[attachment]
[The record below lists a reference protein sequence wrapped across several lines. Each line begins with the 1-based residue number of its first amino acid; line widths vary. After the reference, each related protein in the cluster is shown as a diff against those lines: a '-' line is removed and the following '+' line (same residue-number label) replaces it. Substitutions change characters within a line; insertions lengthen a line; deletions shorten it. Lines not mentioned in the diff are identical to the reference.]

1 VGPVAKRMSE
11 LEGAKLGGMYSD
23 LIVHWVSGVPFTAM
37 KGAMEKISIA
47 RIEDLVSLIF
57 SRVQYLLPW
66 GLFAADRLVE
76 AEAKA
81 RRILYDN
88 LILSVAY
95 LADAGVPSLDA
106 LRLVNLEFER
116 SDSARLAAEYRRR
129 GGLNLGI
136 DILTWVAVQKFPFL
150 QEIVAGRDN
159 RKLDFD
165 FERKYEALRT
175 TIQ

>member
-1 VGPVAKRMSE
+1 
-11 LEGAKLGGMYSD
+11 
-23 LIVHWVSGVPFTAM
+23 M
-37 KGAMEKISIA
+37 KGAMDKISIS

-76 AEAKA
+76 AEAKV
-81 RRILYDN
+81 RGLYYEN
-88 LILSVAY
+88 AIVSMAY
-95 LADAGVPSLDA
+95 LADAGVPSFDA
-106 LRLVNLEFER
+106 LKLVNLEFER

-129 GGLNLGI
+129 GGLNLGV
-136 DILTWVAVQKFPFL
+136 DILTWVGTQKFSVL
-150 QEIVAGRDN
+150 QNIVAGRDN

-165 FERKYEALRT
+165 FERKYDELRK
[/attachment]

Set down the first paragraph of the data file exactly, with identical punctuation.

[The record below lists a reference protein sequence wrapped across several lines. Each line begins with the 1-based residue number of its first amino acid; line widths vary. After the reference, each related protein in the cluster is shown as a diff against those lines: a '-' line is removed and the following '+' line (same residue-number label) replaces it. Substitutions change characters within a line; insertions lengthen a line; deletions shorten it. Lines not mentioned in the diff are identical to the reference.]